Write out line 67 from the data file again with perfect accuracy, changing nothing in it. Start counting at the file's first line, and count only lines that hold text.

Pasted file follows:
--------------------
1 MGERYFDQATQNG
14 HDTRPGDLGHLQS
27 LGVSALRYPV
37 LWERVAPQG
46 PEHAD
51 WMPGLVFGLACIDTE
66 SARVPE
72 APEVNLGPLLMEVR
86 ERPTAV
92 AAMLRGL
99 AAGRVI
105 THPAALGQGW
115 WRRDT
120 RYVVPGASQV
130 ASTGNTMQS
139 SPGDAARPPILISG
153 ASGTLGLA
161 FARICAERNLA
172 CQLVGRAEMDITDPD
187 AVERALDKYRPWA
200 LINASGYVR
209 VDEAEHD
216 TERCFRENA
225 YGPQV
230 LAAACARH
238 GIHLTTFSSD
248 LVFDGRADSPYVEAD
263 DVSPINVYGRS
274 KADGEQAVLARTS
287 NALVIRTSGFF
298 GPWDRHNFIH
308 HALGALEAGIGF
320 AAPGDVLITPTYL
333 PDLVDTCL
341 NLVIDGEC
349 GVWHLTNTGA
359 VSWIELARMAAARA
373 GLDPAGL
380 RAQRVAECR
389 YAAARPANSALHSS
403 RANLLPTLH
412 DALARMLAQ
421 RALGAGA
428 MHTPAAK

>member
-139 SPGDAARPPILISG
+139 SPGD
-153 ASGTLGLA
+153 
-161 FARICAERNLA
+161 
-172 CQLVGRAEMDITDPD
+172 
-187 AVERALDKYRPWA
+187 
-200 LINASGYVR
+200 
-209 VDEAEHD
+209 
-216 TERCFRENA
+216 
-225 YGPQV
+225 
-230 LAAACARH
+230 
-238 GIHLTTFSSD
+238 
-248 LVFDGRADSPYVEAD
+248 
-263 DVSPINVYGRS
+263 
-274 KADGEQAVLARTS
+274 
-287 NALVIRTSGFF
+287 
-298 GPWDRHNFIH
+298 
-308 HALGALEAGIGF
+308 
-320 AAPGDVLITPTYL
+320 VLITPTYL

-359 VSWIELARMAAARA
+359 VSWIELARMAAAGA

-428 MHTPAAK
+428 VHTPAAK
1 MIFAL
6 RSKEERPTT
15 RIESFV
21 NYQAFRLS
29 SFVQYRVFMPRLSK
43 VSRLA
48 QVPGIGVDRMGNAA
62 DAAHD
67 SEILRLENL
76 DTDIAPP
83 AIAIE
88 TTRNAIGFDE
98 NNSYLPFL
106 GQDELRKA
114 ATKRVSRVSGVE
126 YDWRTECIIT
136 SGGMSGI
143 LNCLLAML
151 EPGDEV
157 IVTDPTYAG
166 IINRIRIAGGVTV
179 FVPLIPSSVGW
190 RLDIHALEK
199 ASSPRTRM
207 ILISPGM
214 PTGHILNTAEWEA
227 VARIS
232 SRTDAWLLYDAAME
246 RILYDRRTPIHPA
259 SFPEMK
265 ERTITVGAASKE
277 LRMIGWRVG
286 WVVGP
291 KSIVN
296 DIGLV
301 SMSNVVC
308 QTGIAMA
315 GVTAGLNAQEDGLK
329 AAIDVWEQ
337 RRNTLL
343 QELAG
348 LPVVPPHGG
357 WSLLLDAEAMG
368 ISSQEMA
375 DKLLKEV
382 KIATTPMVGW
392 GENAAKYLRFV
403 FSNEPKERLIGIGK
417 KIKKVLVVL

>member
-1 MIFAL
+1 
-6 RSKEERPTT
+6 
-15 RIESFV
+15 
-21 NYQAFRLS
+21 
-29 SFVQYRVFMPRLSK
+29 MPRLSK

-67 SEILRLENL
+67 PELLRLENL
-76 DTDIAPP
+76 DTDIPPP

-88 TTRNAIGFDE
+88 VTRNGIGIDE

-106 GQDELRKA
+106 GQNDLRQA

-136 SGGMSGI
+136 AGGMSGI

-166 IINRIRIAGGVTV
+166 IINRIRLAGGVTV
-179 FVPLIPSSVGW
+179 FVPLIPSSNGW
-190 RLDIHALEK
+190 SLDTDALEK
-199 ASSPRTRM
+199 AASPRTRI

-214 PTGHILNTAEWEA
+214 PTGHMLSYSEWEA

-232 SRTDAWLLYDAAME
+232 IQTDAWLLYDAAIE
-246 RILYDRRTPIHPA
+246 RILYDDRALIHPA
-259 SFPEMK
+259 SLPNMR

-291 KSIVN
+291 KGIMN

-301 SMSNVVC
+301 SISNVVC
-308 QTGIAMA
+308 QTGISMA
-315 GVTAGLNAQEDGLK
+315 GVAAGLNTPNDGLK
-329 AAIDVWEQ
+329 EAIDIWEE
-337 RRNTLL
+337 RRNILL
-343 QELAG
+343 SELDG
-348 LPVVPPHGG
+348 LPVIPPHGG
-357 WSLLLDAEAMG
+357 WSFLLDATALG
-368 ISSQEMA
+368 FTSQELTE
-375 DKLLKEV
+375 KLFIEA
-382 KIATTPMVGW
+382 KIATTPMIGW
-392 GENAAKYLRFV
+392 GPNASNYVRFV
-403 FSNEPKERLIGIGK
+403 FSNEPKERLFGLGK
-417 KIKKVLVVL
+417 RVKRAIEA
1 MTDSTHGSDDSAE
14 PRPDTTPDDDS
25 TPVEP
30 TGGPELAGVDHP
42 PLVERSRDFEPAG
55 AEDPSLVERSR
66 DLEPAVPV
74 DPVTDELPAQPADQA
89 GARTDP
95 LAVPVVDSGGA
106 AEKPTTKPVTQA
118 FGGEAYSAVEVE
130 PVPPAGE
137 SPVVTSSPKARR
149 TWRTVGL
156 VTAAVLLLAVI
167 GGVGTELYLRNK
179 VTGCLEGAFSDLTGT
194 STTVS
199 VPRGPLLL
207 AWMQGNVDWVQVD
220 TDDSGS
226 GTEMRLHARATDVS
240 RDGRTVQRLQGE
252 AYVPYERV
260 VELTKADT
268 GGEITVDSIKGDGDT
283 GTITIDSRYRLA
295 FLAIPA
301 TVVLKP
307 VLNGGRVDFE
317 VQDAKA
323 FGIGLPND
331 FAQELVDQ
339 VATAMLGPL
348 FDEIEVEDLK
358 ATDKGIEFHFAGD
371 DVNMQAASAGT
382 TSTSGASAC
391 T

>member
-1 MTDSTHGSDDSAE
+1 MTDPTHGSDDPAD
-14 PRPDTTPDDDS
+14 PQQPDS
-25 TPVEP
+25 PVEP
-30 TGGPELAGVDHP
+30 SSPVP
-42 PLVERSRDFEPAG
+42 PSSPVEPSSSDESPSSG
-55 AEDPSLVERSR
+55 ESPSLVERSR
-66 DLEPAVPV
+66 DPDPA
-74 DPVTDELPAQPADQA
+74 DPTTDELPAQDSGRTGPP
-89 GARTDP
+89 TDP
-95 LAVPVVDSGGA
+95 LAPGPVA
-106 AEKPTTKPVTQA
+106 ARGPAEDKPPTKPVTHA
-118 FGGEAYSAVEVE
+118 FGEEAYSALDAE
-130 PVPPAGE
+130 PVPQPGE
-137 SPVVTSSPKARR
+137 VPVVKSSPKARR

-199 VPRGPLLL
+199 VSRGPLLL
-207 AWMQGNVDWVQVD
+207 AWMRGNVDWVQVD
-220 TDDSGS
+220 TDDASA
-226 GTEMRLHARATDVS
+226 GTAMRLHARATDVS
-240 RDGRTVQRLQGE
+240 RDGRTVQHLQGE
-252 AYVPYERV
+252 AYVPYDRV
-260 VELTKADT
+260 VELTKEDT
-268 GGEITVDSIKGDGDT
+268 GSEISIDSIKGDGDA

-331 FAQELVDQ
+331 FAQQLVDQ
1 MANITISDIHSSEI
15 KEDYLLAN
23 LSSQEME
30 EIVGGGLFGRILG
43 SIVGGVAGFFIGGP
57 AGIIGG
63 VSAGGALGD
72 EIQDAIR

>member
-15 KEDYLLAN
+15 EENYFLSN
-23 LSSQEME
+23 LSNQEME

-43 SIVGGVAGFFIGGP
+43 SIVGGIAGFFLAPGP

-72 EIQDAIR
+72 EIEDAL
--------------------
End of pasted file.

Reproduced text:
+238 